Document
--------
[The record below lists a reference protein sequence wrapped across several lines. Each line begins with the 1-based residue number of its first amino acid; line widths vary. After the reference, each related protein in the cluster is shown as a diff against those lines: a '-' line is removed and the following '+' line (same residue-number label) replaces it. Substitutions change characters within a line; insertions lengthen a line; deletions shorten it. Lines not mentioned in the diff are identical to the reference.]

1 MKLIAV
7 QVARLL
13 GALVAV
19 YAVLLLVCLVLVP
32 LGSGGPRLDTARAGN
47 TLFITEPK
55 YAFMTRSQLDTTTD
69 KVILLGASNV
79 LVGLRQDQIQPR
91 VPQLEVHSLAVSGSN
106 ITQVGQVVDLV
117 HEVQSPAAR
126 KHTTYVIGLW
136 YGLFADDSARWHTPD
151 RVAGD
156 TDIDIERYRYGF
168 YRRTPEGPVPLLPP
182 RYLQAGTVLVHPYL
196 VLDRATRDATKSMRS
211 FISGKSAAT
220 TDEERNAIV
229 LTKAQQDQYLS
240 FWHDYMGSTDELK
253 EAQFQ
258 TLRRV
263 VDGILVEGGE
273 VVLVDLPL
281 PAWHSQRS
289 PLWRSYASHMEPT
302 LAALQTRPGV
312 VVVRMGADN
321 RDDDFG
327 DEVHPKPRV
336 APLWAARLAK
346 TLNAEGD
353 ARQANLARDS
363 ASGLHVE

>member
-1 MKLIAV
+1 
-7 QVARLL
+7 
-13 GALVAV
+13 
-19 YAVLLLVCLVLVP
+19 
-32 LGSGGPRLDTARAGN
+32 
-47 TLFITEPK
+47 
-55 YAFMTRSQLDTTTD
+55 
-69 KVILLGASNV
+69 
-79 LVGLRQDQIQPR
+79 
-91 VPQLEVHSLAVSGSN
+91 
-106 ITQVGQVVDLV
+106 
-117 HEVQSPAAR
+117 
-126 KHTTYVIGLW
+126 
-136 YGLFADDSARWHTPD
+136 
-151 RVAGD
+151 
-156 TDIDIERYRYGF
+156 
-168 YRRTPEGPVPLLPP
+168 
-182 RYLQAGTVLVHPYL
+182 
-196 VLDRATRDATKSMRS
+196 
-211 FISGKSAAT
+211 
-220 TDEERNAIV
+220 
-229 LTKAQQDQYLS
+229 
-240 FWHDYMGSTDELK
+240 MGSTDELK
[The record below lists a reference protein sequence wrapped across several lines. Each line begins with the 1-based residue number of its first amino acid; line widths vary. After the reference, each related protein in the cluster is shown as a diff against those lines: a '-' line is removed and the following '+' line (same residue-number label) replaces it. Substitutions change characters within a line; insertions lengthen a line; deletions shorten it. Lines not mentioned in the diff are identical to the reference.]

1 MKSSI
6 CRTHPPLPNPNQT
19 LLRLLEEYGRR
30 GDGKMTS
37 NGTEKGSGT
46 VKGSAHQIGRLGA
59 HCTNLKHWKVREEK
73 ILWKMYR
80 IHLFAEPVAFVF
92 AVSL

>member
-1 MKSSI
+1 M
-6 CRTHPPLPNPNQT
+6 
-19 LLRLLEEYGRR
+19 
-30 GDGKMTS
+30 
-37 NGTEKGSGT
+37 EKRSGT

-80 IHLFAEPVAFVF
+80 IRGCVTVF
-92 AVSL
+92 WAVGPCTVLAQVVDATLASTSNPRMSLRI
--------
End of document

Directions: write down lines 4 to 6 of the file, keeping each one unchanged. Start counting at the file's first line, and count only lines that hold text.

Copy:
13 GALVAV
19 YAVLLLVCLVLVP
32 LGSGGPRLDTARAGN